5 Hamilton County Seniors Are National Merit Finalists

Thursday, February 13, 2020
Pictured on top, left to right: Sofia R. McDonough, Chattanooga School for the Arts and Sciences and Jackson Cannon, Signal Mountain Middle/High; bottom, left to right: Maggie Meller and Gabe Williams, Signal Mountain Middle/High
Pictured on top, left to right: Sofia R. McDonough, Chattanooga School for the Arts and Sciences and Jackson Cannon, Signal Mountain Middle/High; bottom, left to right: Maggie Meller and Gabe Williams, Signal Mountain Middle/High

The list of National Merit Finalists released this week includes five seniors from Hamilton County Schools. Three of the five are from Signal Mountain Middle/High, one is from Chattanooga School for the Arts and Sciences, and one is from GPS. 

Students named finalists are the highest-scoring students in each state and continue in the competition for a National Merit Scholarship. These students represent the top 1.12 percent of seniors in the nation in academics.

National Merit Semifinalists are:

Chattanooga School for the Arts and Sciences 
Sofia R. McDonough

Signal Mountain Middle/High 
Jackson Cannon
Maggie Meller
Gabe Williams

Students begin the National Merit process during their junior year by taking the Preliminary SAT/National Merit Scholarship Qualifying Test. More than 1.5 million juniors in high schools across the country took the test this year. The test evaluates the student’s critical reading, math and writing skills. These four finalists now have the opportunity to win three different scholarship types offered through the National Merit Scholarship Corporation. Scholarships funded by over 400 sponsors and funds from the National Merit Scholarship Corporation provide college resources for these deserving teens.  

Scholarships include the National Merit Scholarship, a one-time $2,500 award, for which every finalist competes. There are also Corporate-sponsored scholarships given to students with career plans the sponsor wishes to encourage. College-sponsored scholarships are given to students with plans to attend a sponsor’s college and are renewable for up to four years. Scholarships are awarded from March to June to approximately 7,500 finalists, chosen based on their abilities, skills and accomplishments.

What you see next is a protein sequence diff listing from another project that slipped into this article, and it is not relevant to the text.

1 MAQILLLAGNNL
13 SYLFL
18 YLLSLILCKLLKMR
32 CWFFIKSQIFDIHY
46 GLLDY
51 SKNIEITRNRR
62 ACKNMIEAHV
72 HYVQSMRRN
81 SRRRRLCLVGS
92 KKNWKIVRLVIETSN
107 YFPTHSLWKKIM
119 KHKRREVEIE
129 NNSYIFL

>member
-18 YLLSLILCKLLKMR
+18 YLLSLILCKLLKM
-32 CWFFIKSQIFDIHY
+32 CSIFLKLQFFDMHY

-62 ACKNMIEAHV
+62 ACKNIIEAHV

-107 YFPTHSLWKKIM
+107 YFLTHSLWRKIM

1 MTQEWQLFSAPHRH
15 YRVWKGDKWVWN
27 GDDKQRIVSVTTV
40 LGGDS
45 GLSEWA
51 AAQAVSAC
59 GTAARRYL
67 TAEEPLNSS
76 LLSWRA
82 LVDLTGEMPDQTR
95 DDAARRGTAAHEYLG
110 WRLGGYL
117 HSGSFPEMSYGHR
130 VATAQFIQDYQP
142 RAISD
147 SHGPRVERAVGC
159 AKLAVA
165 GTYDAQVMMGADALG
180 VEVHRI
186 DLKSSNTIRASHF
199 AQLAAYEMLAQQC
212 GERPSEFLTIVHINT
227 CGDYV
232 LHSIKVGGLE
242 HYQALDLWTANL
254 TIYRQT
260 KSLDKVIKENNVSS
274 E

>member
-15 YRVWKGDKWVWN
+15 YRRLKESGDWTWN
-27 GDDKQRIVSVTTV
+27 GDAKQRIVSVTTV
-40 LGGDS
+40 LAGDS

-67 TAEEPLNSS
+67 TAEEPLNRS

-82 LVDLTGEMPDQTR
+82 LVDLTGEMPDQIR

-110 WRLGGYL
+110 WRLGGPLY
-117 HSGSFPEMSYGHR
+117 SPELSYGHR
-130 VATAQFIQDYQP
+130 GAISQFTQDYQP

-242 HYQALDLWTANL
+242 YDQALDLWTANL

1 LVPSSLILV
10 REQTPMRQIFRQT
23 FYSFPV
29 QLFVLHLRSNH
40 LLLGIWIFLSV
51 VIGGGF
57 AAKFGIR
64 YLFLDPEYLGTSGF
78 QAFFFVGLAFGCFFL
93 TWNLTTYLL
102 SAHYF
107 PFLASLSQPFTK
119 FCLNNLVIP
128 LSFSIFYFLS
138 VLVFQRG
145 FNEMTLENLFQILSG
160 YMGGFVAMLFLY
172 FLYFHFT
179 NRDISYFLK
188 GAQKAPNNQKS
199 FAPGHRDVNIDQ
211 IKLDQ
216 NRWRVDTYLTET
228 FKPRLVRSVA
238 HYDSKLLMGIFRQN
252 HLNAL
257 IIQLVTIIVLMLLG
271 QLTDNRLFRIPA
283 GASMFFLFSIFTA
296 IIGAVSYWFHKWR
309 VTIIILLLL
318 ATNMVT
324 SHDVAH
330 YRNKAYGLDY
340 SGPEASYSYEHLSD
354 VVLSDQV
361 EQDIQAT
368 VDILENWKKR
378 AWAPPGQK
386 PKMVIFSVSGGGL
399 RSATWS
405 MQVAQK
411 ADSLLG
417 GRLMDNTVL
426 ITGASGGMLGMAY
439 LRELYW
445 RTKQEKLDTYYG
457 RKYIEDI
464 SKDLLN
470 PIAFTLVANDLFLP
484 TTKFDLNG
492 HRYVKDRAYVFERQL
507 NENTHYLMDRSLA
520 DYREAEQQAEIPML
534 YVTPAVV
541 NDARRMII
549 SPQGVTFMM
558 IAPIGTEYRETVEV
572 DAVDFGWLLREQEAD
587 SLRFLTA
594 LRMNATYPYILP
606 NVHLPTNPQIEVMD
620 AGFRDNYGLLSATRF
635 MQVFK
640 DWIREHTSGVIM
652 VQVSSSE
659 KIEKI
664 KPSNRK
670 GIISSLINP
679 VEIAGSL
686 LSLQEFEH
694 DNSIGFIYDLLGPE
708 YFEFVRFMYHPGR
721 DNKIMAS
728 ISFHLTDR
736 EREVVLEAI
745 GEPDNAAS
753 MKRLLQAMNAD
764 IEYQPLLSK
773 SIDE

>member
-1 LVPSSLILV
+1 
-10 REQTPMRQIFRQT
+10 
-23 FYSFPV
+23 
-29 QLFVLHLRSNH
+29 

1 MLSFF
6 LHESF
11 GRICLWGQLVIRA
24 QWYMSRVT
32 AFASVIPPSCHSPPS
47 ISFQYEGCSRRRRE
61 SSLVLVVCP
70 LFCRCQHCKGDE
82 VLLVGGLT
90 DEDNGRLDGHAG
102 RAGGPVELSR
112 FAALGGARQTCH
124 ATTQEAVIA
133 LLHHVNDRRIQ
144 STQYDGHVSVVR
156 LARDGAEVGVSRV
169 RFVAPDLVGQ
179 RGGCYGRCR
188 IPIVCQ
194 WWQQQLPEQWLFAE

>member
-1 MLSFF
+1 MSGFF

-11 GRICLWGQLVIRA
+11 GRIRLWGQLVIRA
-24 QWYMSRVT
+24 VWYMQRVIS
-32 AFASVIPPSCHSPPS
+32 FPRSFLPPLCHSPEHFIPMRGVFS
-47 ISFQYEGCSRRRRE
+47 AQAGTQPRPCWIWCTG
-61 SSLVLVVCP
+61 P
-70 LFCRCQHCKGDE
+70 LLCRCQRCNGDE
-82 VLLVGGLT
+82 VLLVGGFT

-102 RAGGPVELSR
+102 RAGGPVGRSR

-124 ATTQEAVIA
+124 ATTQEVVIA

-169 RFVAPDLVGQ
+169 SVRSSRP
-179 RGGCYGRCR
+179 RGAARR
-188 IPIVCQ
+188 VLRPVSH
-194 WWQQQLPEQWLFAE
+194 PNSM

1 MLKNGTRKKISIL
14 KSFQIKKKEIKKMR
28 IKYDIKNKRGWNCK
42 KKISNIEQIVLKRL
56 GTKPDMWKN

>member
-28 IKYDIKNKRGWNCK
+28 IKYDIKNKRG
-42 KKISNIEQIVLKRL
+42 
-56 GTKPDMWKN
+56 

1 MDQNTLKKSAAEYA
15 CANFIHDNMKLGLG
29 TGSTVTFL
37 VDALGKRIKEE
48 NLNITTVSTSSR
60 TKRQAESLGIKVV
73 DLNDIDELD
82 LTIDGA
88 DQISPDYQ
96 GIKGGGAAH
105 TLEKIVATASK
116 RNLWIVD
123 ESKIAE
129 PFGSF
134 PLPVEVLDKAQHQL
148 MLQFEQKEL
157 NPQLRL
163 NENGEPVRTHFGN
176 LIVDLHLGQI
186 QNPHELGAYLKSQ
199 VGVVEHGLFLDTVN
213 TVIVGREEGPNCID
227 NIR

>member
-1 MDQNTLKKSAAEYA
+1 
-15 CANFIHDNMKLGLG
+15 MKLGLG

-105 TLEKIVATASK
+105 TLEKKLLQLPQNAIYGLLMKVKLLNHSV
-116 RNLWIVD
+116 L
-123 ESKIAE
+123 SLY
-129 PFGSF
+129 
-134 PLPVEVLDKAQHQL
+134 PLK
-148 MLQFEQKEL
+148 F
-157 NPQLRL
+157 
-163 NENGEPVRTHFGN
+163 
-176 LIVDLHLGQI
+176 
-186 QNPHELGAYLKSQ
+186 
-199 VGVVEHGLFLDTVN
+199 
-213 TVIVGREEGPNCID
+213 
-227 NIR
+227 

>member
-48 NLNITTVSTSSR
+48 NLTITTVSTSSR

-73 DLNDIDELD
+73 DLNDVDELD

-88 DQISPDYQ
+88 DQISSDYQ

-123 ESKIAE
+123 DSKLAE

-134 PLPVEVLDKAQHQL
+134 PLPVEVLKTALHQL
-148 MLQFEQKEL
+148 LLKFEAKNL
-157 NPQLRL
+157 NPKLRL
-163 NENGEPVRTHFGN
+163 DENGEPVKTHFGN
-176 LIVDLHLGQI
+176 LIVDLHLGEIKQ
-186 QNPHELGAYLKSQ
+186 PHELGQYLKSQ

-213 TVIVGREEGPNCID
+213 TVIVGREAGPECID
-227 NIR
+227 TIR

Sofia McDonough, a senior at Chattanooga School for the Arts and Sciences, is interested in a career in a STEM field. She has volunteered at the Tennessee Aquarium during her time in high school and is very interested in the environment. At Chattanooga School for the Arts and Sciences, Ms. McDonough has been active in volleyball, Student Government Association, Paideia Society, Model UN, Governor’s School for Visual Arts, TSA, Youth Orchestra and CSAS Orchestra. 

Jackson Cannon, a senior at Signal Mountain Middle/High, is involved in the Model UN, Beta Club and the National Honor Society, and he is on the bowling team at Signal Mountain. His career interests are undecided, but he is considering arts and sciences. 

Maggie Meller, a senior at Signal Mountain Middle/High, would like to major and earn a master’s degree in materials science and engineering with a minor in industrial packaging and design. She is involved in Mock Trial and Model UN, allowing her to combine academics and her love for theatre. Ms. Meller also served as student body president at Signal Mountain.  

Gabe Williams, a senior at Signal Mountain Middle/High, plays tennis, is in the Student Council, is vice president of the Signal Mountain Honors Society chapter, and participates in Model UN and Youth in Government. He was individual singles state champion in tennis in 2018 and elected to the student council for the past three years. Mr. Williams is currently secretary of the student body. He would like to attend a small liberal arts college and plans to study chemistry.

Komal Patri
Girls Preparatory School

Komal Patri attended Girls Preparatory School through her junior year and would be a senior this year if not for her acceptance into the prestigious Resident's Honors Program at the University of Southern California. She initially began the program's application as a means to practice the college application process. However, as she researched the opportunity, she became enamored with the program, applied, and was accepted. She also received USC's Presidential Scholarship Award. A Bruiser since sixth grade, Komal wrestled with leaving GPS a year early, but ultimately chose to accept the amazing opportunity at USC with plans to return to GPS this spring to participate in commencement exercises with her classmates. 

Komal Patri of GPS
Komal Patri of GPS

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